The Man With All the Medals Blows a Golden Opportunity
Before assessing the supremely unflattering Sports Illustrated cover that celebrates Olympian Michael Phelps's eight gold medals in Beijing, one thing must be made clear: Phelps is an extraordinary athlete. He is an amphibious marvel. The man set an unprecedented goal for himself and then made accomplishing it look easy. He will undoubtedly serve as inspiration for generations of swimmers to come. All hail, Michael Phelps.
But Sports Illustrated did him an injustice with its Aug. 25 cover. The photograph treats Phelps like a pinup, like beefcake, like a babe. And he is none of that. He epitomizes athleticism, but he is not swoon-inducing in the manner of Tom Brady, Rafael Nadal or Michael Jordan. He does not have the golden boy grin of Tiger Woods. Nor does he have the kind of boy-band appeal that would make people who don't know diddly about swimming go ga-ga over his very presence.
The cover echoes the famous poster of swimmer Mark Spitz, whose record of seven gold medals at the Munich Olympic Games in 1972 was surpassed by Phelps. Clearly, it was a visual reference too tempting to ignore.
In the Spitz photo, the swimmer is posed in his swim trunks with his hands on his hips and his medals draped around his neck. Spitz's medals are hanging from thin metal chains, a detail that gives the photo a kind of 1970s cool. You could imagine him in some fern bar wearing those medals with a pair of bell-bottoms and a polyester shirt with a collar the size of elephant ears. The photograph captures a particular '70s sexy aesthetic a la Burt Reynolds in the Playgirl centerfold. It was perfect for its time. Even today the photo maintains an air of macho magnificence, although that bushy mustache is now a grooming flourish only American Apparel CEO Dov Charney and porn stars can carry off.
Phelps's photograph has him striking the same pose: hands on hips, medals spread out and forming a Mr. T lei around his neck. But Phelps's medals are hung on wide red ribbons. All those ribbons combine to form a thick V-shaped sash around his neck. And when you first look at the image, it appears as though he is wearing some sort of "Project Runway" midriff-bearing Olympic halter with a gold-spangled hem.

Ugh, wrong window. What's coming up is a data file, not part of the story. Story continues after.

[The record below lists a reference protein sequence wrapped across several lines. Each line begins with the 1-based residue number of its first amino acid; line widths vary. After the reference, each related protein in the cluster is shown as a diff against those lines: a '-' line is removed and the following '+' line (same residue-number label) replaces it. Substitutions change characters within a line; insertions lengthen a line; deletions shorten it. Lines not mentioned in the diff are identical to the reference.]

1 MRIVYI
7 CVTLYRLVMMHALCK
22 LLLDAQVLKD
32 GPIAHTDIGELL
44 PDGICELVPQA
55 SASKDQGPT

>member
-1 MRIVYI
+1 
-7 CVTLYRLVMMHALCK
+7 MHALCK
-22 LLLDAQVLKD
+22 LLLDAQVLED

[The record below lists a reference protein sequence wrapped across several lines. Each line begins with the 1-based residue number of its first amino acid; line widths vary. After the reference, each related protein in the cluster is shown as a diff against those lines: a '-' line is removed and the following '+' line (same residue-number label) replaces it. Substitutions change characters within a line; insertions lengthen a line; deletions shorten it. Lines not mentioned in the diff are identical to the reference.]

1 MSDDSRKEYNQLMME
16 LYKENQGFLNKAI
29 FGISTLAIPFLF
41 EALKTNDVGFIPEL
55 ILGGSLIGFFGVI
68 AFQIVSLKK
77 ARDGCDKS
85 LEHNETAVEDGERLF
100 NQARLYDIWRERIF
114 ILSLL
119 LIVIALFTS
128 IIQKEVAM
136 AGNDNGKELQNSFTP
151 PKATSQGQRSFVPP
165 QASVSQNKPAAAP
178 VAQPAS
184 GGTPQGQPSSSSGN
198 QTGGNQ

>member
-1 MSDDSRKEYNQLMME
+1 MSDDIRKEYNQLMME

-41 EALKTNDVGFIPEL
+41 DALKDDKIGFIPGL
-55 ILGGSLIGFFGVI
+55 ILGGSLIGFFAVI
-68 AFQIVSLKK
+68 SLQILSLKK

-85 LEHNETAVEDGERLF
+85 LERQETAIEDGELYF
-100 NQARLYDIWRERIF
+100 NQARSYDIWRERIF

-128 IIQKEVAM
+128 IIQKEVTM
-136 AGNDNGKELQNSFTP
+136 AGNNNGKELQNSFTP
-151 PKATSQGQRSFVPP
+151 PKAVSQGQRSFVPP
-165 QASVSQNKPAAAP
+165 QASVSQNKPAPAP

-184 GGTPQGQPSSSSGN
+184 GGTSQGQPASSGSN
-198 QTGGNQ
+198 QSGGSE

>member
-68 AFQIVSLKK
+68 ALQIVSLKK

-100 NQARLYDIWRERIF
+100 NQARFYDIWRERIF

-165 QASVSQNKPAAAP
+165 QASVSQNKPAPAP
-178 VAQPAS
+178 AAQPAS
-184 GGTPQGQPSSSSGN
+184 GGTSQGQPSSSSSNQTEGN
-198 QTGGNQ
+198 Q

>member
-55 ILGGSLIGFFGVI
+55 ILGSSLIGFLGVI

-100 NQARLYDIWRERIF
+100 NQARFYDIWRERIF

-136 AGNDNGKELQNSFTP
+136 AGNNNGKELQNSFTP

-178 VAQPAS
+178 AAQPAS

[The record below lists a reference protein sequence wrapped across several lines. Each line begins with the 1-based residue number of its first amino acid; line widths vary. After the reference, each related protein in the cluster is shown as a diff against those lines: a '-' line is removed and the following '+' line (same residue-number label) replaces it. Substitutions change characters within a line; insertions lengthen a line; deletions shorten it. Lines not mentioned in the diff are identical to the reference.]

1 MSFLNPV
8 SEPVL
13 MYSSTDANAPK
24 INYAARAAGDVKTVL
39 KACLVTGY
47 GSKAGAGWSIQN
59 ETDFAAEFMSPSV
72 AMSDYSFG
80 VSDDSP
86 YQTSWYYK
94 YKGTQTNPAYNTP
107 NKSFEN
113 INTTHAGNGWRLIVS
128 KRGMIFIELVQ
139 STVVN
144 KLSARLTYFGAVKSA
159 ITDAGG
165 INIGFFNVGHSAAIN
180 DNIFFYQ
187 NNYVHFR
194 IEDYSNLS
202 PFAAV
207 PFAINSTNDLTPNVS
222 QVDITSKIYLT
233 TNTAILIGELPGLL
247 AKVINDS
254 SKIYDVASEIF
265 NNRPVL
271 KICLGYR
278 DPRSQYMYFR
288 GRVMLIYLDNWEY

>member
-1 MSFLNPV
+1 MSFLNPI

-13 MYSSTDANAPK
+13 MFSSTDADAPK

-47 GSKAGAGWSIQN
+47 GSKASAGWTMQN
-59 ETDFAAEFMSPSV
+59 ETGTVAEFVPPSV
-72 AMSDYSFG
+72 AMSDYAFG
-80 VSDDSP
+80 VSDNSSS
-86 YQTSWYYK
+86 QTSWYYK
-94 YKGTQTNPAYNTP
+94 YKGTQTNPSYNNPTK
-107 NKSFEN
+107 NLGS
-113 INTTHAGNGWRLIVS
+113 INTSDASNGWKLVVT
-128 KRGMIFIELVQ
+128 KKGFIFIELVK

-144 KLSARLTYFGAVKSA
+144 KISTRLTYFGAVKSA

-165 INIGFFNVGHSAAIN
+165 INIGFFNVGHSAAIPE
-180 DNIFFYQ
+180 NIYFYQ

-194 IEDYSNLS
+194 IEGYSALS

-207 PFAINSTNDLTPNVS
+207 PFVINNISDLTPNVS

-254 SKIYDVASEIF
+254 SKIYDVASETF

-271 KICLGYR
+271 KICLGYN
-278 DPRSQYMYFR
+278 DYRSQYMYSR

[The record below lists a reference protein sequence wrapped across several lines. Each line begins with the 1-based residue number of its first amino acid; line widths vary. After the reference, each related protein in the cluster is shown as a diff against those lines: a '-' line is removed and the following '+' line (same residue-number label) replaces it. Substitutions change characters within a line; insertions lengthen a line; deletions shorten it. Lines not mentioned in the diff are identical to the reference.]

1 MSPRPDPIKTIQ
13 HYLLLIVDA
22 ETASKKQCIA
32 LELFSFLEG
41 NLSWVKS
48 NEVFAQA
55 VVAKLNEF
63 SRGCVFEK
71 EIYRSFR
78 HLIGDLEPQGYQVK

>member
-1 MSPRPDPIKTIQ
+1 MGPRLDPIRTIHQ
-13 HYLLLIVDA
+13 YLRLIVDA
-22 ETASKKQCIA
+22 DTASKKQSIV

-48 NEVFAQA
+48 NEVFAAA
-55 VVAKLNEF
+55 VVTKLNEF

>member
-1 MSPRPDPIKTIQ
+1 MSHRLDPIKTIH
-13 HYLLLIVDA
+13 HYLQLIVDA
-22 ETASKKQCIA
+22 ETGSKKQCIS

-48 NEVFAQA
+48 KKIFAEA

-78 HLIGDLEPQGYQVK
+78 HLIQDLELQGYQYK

Phelps's torso is otherwise naked. He has the lean physique of elite swimmers. But it is not the kind of pumped up, six-pack Hollywood torso typically found on the cover of Men's Fitness and that has come to define today's sexy man. Aesthetically, it's a 1970s torso, not a 2008 one. To understand its power, it needs to be seen in action barreling through the water like a torpedo.
There's no hint of swim briefs -- not even if you squint. Phelps's exceptionally long and hairless torso seems to go on and on until the photo is abruptly, thankfully cropped. Instinctively, you know your eyes shouldn't slide any lower, but all warning signs have been waxed away.
The cover disappoints because Phelps has looked so spectacular on Sports Illustrated in the past. Other photographs have captured him in the water. That is his realm, and he looks most comfortable there. The Aug. 18 cover has him swimming directly into the camera's lens. His iridescent goggles are pressed tight to his face; his swim caps -- he wears more than one at a time -- are vacuum-sealed to his head. His mouth is open as he comes up for air. His body is in motion and he looks invincible. He is a superhero.
On the July 28 cover, he's in the pool again. This time, he's come up for a break. His wet hair is pushed back off his face and his goggles are perched on his forehead. He's not smiling. He's staring down the camera. Phelps exudes square-jawed intensity. His championship energy practically leaps from the page.
In previous images, Phelps looks elegant and self-assured because he has been captured in the midst of athletic endeavor. He comes across as incomparable. And ultimately that's what's so frustrating about the eight-medal photograph. That image isn't about the uniqueness of this swimmer. It's about someone else's greatness and his relationship to it.
Spitz owns that pose. Phelps deserves his own cultural iconography, an image that will help to embed him in the minds of non-sports fans, those who don't watch the Olympics and those who find it hard to get excited about swimming. Sports Illustrated is part of the machinery that makes such a thing happen. That's why this cover photo matters.
But the photo is so busy celebrating the shattering of a record that it fails to take into account the man who accomplished the feat. Phelps has talked about wanting to do for swimming what Woods has done for golf or Jordan for basketball. Part of their success has been because they were so utterly of their time and because they signify something off the green, away from the court and without their stats.
Phelps is pure magic in the pool, a blur in a ripple of water. But what does he represent on dry land? He is an iPod-obsessed, hip-hop-listening, bulldog-loving champion. He is, he has said, a mama's boy. His Sports Illustrated victory cover tells us he's one gold medal richer than Spitz. But in terms of cultural resonance, Spitz still comes out ahead.